This article was originally published in Muse by Clio @ musebycl.io
When you think about a trained fine artist, do you imagine someone clad in bohemian wear, splashing paint around a giant canvas in the middle of a well-lit loft? Or maybe a sharply dressed someone in stilettos sipping wine at a high-end New York gallery? How about a marketing strategist building campaigns that help achieve business goals?
I certainly did not expect the latter from my fine art college program, especially as I presented my artwork to my peers and delivered what I considered to be over-analyzed, sometimes pretentious-sounding, sometimes completely fabricated explanations of the piece I made for the assignment. But little did I realize that the challenge of coming up with conceptual art ideas, peer critiques, and analyzing famous works at length helped refine what I consider two of the most important skills a marketer can have: critical thinking and a deeper form of empathy—mentalization.
Here, I’ll explain how you can apply those two skills to quality marketing.
Picture this: As a new art student, you’ve been tasked with creating a work of conceptual art, to be installed in a gallery for viewing and explained within the context of the modern art landscape. You’ve created a piece that consists of nails precariously dangling from the ceiling, attached by twine. You’ve spent months developing its significance: something akin to the struggles of fitting into an oppressive society. You’ve backed this significance with an incredibly detailed essay relating it to famous works of art with similarly deep meanings and volumes of text explaining those meanings. You also connect your work to elements from other areas—entertainment, history, economics—to support its significance.
This mind-stretching and brain-bending you’ve gone through—the practice of finding seemingly unrelated points across unfamiliar fields and linking them together—is a result of critical thinking. According to the National Council for Excellence in Critical Thinking, critical thinking is the process of “actively and skillfully conceptualizing, applying, analyzing, synthesizing, and evaluating information” to reach an answer or conclusion. It allows you to solve problems with incomplete information using interpretation and inference. It allows you to use open-mindedness to draw information from a variety of sources to widen the data you’re working with. And it allows you to use those inferences and information to make better decisions in the future.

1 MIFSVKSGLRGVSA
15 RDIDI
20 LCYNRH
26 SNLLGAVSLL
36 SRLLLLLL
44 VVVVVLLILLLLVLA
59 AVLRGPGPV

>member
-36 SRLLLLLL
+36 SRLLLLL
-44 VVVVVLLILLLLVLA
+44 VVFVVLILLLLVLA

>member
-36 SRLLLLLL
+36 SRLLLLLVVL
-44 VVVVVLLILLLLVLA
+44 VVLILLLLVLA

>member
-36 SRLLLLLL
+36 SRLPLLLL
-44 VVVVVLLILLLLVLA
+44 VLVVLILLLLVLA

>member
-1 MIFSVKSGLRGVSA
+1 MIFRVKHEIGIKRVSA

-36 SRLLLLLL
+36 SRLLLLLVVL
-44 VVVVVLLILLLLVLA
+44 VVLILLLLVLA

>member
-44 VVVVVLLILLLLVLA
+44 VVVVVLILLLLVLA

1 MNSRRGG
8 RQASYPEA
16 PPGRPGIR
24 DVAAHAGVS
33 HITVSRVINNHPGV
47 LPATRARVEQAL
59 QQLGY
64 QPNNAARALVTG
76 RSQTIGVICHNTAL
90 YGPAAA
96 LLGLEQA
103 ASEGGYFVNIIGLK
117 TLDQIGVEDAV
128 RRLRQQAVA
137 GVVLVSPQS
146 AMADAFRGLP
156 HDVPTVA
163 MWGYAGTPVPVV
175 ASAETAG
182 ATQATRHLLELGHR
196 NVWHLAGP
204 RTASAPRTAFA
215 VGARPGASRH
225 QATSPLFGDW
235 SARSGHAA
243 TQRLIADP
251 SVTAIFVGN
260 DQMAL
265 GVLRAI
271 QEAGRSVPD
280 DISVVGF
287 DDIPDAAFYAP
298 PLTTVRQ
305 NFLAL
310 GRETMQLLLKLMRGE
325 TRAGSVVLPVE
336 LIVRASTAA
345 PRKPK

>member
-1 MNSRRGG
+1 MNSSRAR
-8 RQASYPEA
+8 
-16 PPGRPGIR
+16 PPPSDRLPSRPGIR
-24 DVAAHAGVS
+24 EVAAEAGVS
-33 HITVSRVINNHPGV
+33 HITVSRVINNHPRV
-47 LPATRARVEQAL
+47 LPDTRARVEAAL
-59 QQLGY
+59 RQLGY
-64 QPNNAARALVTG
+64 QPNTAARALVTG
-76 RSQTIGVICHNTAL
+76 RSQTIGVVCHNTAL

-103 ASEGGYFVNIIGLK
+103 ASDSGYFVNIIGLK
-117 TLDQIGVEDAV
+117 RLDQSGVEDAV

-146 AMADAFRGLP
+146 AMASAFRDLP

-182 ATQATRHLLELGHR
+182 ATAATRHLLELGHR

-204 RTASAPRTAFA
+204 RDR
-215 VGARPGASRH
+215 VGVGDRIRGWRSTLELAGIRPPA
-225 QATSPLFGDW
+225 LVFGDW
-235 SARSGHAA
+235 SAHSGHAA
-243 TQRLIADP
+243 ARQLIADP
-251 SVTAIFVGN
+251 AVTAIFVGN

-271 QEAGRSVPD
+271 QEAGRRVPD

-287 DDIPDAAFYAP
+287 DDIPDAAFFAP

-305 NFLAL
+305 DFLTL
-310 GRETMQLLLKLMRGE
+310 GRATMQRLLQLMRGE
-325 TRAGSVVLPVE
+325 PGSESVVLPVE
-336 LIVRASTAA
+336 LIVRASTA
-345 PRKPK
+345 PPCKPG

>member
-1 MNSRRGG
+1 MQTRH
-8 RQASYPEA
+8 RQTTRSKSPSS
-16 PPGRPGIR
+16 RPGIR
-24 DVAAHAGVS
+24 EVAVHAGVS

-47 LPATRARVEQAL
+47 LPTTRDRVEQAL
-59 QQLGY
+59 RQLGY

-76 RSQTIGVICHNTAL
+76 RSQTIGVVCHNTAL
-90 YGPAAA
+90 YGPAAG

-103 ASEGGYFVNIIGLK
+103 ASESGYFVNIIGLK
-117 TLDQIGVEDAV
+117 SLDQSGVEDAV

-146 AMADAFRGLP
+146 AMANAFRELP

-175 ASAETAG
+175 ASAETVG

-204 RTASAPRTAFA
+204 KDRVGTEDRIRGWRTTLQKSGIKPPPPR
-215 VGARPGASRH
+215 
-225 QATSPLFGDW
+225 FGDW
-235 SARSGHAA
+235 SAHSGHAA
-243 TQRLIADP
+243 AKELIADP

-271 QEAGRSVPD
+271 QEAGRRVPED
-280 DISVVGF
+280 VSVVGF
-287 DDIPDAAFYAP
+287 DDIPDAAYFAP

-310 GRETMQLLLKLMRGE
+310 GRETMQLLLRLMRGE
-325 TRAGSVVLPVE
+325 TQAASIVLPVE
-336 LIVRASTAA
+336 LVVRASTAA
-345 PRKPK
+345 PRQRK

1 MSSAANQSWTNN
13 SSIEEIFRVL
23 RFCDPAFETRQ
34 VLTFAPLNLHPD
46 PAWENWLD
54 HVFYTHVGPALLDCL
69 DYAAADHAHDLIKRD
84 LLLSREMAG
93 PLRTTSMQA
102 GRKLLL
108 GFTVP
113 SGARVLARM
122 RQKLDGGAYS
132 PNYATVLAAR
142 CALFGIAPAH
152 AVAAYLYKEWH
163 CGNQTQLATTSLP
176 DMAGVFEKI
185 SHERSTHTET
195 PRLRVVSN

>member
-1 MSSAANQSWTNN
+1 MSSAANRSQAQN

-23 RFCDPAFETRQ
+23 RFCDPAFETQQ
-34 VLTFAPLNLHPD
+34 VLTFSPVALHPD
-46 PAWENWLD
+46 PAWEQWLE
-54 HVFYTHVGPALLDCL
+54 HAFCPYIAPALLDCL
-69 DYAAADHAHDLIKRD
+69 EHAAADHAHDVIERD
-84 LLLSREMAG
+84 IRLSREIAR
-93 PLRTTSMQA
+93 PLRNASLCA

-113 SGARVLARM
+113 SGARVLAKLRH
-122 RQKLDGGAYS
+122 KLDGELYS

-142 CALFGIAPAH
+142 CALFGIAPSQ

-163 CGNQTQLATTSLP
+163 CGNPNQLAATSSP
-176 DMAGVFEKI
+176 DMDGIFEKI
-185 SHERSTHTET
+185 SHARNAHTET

As a new art student, though, my explanations came off as pretty dubious and far-fetched. However, that practice not only helped prepare me for a better art piece next time, but for future marketing strategy and planning.
In designing your installation of dangerously dangling nails, you’ve also practiced a second skill that is incredibly important to marketing: understanding your audience on a level deeper than empathy. Clinical psychologists would call it mentalization or theory of mind: The ability to understand the mental state of others (and one’s self) that underlies overt behavior. In practical terms, it means making a good guess as to what’s happening in someone else’s mind and connecting that to how they act.
You used this skill when you anticipated how your art installation might make people feel. You included visual cues that would trigger thoughts and associations in your audience. And you designed the space to predict and encourage actions they may take, such as interacting or moving around the room.
Mentalization is some degree of understanding your audience, empathizing with them, having them feel understood, being mindful of your own brand, and exhibiting emotional intelligence all rolled into one.
In the end, whether viewers are trying to wrap their heads around a mystifying conceptual art installation or connect with a marketing campaign, both critical thinking and mentalization lie at the foundations of campaigns with deeper complexity and a closer connection to their audiences. Critical thinking brings all the disparate pieces together while mentalization taps into what makes audience members tick. These skills develop through a wide range of experiences, like fine art, and teams with these skills can elevate your marketing beyond the mere execution of tactics.